Spotlight on Victorian attitudes to worship

When a religious census was undertaken in 1851 it set alarm bells ringing rather than the church bells.

It discovered about half of the population of England and Wales attended church – an impressive figure by today’s standards. But for the Victorians confident that Britain was a Christian country it was humiliating.

Now Yorkshire-based conservation charity PLACE, which promotes research into the people, landscape and cultural environment of Yorkshire, is staging a day-long conference open to the public to cast light on the Victorian world of religion on Saturday, October 11. It will take place at St Wilfrid’s Church in Harrogate.

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Peter Hill, conference co-ordinator, said: “Yorkshire has a rich religious heritage and just as the Church today often seems to be on a rocky road, the 19th century was just as challenging.

“A massively expanding population required new churches to be built and divisions existed between and within faiths. Adding to this Catholics won freedom from discriminatory laws in 1829.

“It’s a fascinating period,” Mr Hill added.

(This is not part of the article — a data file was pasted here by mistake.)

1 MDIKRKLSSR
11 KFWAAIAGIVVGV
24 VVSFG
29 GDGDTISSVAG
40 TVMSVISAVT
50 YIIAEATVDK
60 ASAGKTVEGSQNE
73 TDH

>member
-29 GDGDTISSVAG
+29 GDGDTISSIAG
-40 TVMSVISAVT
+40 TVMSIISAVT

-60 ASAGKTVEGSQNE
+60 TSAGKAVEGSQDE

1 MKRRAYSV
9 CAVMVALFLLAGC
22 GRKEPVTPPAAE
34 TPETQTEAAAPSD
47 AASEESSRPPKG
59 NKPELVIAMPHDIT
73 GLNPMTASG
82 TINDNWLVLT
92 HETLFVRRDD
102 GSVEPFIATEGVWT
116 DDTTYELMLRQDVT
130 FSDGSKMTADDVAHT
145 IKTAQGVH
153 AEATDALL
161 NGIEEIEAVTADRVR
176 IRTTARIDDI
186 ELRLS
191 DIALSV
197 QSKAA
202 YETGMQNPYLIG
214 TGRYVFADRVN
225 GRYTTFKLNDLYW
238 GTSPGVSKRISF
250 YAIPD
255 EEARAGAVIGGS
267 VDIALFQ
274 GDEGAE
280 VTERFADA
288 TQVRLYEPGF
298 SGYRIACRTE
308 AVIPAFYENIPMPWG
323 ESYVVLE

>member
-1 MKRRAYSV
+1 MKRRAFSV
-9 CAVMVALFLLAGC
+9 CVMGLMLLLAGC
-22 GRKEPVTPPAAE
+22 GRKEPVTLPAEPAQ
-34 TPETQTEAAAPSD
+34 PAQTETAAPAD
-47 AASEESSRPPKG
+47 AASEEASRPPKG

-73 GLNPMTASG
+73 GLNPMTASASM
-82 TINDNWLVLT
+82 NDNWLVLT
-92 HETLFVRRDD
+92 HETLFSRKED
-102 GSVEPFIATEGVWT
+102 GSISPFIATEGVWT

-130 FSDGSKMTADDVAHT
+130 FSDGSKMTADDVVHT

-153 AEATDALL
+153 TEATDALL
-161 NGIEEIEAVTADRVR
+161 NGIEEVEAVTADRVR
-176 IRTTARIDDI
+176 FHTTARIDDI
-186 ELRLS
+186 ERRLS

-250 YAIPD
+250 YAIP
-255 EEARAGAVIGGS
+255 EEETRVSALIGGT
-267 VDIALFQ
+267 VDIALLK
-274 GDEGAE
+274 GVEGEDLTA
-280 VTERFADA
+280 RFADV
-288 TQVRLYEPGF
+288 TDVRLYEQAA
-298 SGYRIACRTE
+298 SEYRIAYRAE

Victorian Britain witnessed an unprecedented surge of church and chapel building and restoration. In North and East Yorkshire Sir Tatton Sykes alone restored no fewer than 18 churches, which are now regarded as masterpieces and the nation’s greatest collection of small parish churches. Stained-glass making also underwent a major revival.

Churches including St Michael and All Angels at Garton on the Wolds in the East Riding, were restored in the 19th century.

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The conference costs £25, or £20 for unwaged and retired people, including tea, coffee and buffet lunch.

To book places please email [email protected] and for further information contact Mr Hills on 01904 658539.